The Book Thief. No novel since To Kill A Mockingbird has captured the lives of young people caught in a tragic world of prejudice and death like Markus Zusak’s The Book Thief. Set in Nazi Germany during World War Two, the narrator is Death, and he’s busier than he’s ever been. But Death takes a liking to a young German girl and her adoptive family. A riveting plot, yet there is much more to love about the novel. The author’s unique point of view character allows the reader to experience tragedy and hope on the same page, sometimes, in the same sentence. The movie version of The Book Thief only hinted at the depth of the emotional impact of the book. It never ventured into the stories within the story that provided much of the character development. Hitler and the Holocaust are barely mentioned in the movie, yet they are in every chapter of the book, as if the movie version thought that telling this side of the story would be too much for viewers.

Carolyn:

The Firm.  John Grisham gave readers an exciting tale of moral ambiguity, even among the  heroes.   The movie sanitized the hero and changed the last third of the story, leaving viewers with a hero that didn’t change from the beginning of the movie to the end.   Isn’t that one of the primary caveats of a good story?  That characters change?

Mike:

The Watchmen.  Once again, the movie version sanitized the source material, this time a Hugo Award-winning graphic novel.  The novel was weirder and more political, and had a stronger ethic than the movie.

 

These opinions belong solely to the O’Neal family.  Read the books, watch the movies, and decide for yourselves.   Add more titles in the comments!

 

— Carolyn O’Neal

The 5th Annual Hampton Roads Writers Conference – Day Two

September 18, 2013, Virginia Beach, Virginia

Day Two

To read about Day One, click here!

8:30 am:

Bestselling Author Lisa McMann

Lisa McMann

Lisa McMann, Author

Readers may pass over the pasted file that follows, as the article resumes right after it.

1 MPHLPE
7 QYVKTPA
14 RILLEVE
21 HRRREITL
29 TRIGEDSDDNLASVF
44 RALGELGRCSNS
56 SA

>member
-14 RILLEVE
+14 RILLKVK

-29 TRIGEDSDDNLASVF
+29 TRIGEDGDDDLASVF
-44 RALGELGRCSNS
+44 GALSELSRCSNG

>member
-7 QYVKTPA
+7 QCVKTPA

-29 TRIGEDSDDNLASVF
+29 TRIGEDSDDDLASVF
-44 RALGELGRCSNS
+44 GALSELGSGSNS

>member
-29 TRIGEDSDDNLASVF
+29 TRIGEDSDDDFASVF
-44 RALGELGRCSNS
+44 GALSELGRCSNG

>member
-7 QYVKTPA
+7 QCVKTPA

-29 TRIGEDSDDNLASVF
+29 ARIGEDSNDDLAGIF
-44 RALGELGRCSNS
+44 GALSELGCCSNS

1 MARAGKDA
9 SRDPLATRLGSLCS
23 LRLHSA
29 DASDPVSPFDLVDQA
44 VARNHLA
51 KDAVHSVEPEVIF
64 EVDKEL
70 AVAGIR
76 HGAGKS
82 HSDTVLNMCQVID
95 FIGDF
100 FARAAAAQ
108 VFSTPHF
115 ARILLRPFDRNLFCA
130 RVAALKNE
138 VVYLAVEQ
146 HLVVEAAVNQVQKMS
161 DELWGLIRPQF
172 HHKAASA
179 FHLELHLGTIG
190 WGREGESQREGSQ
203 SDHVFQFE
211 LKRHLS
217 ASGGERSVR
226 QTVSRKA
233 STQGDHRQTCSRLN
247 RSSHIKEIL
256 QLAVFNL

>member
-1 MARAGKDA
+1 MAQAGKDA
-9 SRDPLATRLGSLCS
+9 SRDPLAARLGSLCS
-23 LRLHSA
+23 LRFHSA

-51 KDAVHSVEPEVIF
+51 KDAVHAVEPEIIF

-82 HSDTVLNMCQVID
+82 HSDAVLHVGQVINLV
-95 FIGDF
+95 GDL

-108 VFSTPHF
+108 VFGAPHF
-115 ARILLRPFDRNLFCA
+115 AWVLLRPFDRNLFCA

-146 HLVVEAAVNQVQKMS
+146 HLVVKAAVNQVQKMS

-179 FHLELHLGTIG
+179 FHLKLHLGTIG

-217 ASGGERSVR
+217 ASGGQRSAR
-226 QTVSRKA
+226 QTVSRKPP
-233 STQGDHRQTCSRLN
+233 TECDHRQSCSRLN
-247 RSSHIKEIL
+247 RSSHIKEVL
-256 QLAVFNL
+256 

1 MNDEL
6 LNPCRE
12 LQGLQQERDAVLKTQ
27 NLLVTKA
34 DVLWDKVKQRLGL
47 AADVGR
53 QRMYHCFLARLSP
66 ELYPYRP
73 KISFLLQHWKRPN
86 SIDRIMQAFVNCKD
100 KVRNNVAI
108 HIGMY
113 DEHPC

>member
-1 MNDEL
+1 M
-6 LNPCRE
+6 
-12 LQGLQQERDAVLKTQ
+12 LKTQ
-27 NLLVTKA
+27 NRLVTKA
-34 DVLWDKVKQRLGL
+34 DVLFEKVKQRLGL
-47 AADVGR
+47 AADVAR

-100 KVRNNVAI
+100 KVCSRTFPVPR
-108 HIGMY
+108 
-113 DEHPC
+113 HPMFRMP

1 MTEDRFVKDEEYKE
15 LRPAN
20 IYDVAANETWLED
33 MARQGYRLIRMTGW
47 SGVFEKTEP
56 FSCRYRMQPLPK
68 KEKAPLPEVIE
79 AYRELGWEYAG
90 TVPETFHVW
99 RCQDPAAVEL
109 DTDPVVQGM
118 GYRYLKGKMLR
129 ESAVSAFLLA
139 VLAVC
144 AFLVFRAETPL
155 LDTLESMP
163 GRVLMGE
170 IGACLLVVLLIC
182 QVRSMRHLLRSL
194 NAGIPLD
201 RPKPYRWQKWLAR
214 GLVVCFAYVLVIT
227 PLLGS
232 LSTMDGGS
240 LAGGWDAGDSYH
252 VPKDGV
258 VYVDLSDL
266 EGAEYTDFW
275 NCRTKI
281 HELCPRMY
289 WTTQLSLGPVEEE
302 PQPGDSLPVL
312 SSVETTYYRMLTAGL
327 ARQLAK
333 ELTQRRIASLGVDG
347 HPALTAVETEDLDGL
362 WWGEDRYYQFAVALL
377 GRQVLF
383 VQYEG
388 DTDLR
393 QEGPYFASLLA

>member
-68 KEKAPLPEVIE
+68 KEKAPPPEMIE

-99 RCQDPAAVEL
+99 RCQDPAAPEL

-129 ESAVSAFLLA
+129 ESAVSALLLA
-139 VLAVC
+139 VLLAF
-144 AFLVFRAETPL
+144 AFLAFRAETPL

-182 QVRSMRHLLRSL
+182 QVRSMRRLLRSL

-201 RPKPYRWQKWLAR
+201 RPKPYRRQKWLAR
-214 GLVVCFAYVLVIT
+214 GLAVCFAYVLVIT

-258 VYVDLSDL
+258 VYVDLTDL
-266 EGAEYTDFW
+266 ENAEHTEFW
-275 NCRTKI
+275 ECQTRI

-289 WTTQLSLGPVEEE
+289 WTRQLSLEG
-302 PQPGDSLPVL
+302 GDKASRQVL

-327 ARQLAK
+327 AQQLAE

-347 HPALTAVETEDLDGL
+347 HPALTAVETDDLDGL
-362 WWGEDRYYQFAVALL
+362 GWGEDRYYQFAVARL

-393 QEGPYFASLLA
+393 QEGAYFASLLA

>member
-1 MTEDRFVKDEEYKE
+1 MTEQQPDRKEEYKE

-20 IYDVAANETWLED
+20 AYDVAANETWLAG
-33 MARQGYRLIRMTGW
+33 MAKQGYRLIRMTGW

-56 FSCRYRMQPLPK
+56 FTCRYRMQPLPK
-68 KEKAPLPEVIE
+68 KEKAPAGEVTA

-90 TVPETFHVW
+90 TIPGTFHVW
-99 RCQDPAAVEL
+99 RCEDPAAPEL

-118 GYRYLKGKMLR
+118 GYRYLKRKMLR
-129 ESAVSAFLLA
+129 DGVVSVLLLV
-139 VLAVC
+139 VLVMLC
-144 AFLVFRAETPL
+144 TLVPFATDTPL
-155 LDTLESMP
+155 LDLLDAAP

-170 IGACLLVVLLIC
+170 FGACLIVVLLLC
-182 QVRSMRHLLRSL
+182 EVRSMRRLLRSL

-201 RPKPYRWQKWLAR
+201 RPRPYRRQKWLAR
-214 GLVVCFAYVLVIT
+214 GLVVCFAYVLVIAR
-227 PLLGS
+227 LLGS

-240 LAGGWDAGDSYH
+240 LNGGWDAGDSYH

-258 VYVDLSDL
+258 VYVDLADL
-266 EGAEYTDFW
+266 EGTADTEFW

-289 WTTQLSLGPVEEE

Day Two began with introductory remarks by New York Times bestselling author Lisa McMann.

Lisa is the author of the WAKE Trilogy, the VISIONS series, the UNWANTEDS series, and other books with tween and teen characters. She talked about her road to publishing success. She spoke of the joys of balancing a writing career with her life as a wife and mother.

She also spoke of the abuse she faced after becoming an author, such as bad reviews and hateful “fan” mail.

9:45 am:

The First Ten Lines Critique Session

Conference participants (including me) could submit the first ten lines of their manuscript (anonymously, thank goodness) for professional – and public – critique.  The critiquing panel consisted of the three visiting agents – Ethan Vaughan, Jeff Ourvan, and Dawn Dowdle, as well as author Lisa McMann.

Here are a few pointers about submitting to agents:

  • Number one rule for all agents is  FOLLOW SUBMISSION GUIDELINES. Agents are looking for reasons to say “NO,” and incorrect formatting, misspelling the agent’s name, sending attachment when explicitly told not to send attachments are all reason to instantly reject a query letter and sample.
  • Grammar is important. Hire a proofreader, especially if grammar is your weak point.
  • Avoid clichés.
  • Make sure your verbs carry the emotional weight of the story. Stay away from adjectives and adverbs.
  • Avoid lengthy italics. An overuse of italics in a manuscript looks amateurish and is a symptom of unpreparedness.
  • Vary short and long sentences to create tension for the reader.
  • Don’t quote unknown or obscure books. This pulls the reader out of story.

11:00 am:   

Getting Ready for My Very First Pitch to a Literary Agent (Yippee!)